Splendid Float, Zero Chou (2004, Taiwan). Not sure where I came across mention of this film, but I had to buy a Chinese DVD from eBay in order to see it. And… yes, it was worth it. A young man spends his days as a Taoist priest and his nights as a drag queen on a travelling float. One night, he meets a fisherman and the two fall in love. He later learns the fisherman has died in mysterious circumstances, and determines to discover the truth of his death. But this isn’t a murder-mystery, it’s more a study of the priest’s grief. It would feel like a Taiwanese version of The Adventures of Priscilla, Queen of the Desert – an over-rated film, I think – if it focused chiefly on the eponymous, er, float. But it doesn’t. While it presents a mystery regarding the fisherman’s death, it doesn’t make a serious attempt to resolve it. As a Taoist priest, the young man is asked to officiate at a ceremony to pacify the young man’s spirit – and it’s there where the heart of the film lies. For the ceremony to be effective, it needs an article of clothing worn by the deceased. The mother and grandmother have forgotten to bring something; the priest happens to be wearing a T-shirt given to him by the fisherman when last he saw him. There’s a slight weirdness in that the Taoist priest is presented a bit like an ambulance chaser, ie, occupying an office, with a manager, and having to chase up business in order to ensure everyone’s wages are paid. Chou is highly-regarded as a documentary film-maker, although she has also made nine feature films. There’s a joy to Splendid Float, despite its subject, which many films of its like fail to achieve. I might start looking for more of Chou’s films…

Je vous salue, Marie, Jean-Luc Godard (1985, France). After damning Godard with faint praise in a previous Moving pictures post, I found the cinematography in Je vous salue, Marie really very fetching. In fact, I think it might be one of my favourite Godard films – after Le mépris and Two or Three Things I Know About Her (and no, I don’t know why I keep on using the translated title for the latter). The story is a pretty blunt retelling of the Virgin Birth, with college dropout boyfriend Joseph and Uncle Gabriel, a rich uncle who jets in and tells Marie she will become pregnant. The film was unpopular with the religious lobby, chiefly because of full-frontal nudity in such an obvious Biblical retelling. One irate viewer at Cannes apparently threw a shaving cream pie at Godard. There’s some lovely nature photography in the film, much more noticeably than in any other Godard film I’ve seen, and although it’s a terrible cliché to use nature’s variety as illustrative of God’s purpose, Godard frames the epiphany entirely from the title character’s viewpoint. I’ve now watched Je vous salue, Marie several times and I’m still trying to work out if it’s Godard’s masterpiece. Le mépris is an obviously excellent piece of film-making, and it’s plain from the first frame. Two or Three Things I Know About Her I admire because it breaks so many of the rules of narrative cinema. But Je vous salue, Marie… I tweeted while watching it that Godard had done more to expand the language of cinema than any other director, and, okay, the comment was prompted by watching this film after a glass or two of wine… But, ignoring those directors from the very early days of film-making who basically wrote the language of narrative cinema, then, yes, I think Godard has done more to expand narrative cinema than any other director of narrative cinema. US experimental and avant-garde cinema, such as that by Stan Brakhage, Maya Deren or Bruce Baillie, doesn’t seem to have impacted commercial cinema much, if at all; European avant-garde directors tended to get subsumed into the mainstream. Of course, these days, there are also artists who use video, or video installations (the distinction is important), as their medium, such as Richard Mosse, Ed Atkins or Cécile B Evans, all of whose work I’ve recently found fascinating. Je vous salue, Marie is Godard doing commercial narrative cinema after many years away from it, and I’m still not sure what to make of it – its use of the female experience, its Biblical story-line, its nudity, its nature photography, its classical music soundtrack, its topic… There’s too much in there I’ve seen explored by other directors I admire, and while I don’t believe one or the other is an homage to one or the other, or a reference, or even a straight borrowing, it intrigues me they’ve all pulled the same tools out of the toolbox to tell different stories. Je vous salue, Marie is not one of Godard’s best-regarded films: I think that might be wrong.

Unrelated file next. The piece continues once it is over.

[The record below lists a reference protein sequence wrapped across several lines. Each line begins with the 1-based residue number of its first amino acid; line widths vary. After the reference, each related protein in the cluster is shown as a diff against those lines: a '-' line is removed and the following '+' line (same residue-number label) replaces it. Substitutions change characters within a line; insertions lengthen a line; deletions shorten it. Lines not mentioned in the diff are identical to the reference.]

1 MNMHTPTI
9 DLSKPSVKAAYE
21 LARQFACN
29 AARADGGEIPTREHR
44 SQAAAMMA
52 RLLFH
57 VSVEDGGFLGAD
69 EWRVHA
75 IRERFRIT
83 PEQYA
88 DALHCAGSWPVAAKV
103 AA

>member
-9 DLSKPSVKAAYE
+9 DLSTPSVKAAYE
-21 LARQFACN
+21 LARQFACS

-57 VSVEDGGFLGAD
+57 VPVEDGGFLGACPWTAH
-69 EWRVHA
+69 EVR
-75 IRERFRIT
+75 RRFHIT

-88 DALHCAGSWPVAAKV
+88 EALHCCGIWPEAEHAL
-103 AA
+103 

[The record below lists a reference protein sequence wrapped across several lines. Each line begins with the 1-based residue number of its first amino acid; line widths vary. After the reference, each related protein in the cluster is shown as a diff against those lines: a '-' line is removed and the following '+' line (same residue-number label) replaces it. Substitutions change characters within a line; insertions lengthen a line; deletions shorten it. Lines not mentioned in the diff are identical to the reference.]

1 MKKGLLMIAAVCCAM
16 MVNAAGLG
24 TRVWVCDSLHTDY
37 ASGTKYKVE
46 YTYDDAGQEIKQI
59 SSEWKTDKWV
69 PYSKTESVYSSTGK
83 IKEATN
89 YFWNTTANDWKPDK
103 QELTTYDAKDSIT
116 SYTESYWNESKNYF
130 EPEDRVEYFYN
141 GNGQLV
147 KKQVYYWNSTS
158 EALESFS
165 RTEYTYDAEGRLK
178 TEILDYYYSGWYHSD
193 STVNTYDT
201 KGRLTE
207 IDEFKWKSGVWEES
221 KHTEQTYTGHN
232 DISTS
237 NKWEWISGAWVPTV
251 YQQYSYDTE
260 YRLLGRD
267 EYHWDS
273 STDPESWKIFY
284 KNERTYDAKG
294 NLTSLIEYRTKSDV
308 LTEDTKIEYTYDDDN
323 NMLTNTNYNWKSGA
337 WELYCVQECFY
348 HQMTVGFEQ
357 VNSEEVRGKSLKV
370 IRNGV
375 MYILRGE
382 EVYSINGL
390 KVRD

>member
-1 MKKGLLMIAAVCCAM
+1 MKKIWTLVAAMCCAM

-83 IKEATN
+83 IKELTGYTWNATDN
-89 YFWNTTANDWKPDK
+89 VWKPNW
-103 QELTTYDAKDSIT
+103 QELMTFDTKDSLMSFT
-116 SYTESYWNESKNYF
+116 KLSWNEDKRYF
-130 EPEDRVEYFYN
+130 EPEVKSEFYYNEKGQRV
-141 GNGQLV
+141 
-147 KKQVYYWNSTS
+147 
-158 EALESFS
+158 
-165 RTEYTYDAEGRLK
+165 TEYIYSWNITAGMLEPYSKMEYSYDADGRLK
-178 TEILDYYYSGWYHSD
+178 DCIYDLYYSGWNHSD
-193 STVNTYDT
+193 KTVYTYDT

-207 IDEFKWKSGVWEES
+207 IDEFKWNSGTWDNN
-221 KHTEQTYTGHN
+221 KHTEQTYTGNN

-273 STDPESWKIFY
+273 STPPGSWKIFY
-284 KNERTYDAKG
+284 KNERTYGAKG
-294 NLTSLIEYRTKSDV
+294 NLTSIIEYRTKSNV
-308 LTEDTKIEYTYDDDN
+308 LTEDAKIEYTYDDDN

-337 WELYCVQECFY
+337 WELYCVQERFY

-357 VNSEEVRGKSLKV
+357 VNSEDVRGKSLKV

1001 Movies You Must See Before You Die count: 880

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One thought on “Moving pictures 2017, #50

  1. Pingback: Films do furnish a room | It Doesn't Have To Be Right...